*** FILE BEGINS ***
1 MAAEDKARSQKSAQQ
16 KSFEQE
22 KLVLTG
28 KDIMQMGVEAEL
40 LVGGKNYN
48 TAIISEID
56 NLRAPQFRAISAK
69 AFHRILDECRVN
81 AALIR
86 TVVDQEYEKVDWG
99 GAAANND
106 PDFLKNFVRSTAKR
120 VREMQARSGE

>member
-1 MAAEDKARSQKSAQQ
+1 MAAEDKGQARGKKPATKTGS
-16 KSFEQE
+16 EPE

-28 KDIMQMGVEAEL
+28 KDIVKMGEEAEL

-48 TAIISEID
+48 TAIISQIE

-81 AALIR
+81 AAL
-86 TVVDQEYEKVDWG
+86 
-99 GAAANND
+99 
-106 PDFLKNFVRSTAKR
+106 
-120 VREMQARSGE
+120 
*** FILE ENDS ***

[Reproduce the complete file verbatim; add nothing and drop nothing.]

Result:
1 MAAEDKARSQKSAQQ
16 KSFEQE
22 KLVLTG
28 KDIMQMGVEAEL
40 LVGGKNYN
48 TAIISEID
56 NLRAPQFRAISAK
69 AFHRILDECRVN
81 AALIR
86 TVVDQEYEKVDWG
99 GAAANND
106 PDFLKNFVRSTAKR
120 VREMQARSGE

>member
-1 MAAEDKARSQKSAQQ
+1 MAAEDKGQARGKKPATKTGS
-16 KSFEQE
+16 EPE

-28 KDIMQMGVEAEL
+28 KDIVKMGEEAEL

-48 TAIISEID
+48 TAIISQIE

-81 AALIR
+81 AAL
-86 TVVDQEYEKVDWG
+86 
-99 GAAANND
+99 
-106 PDFLKNFVRSTAKR
+106 
-120 VREMQARSGE
+120 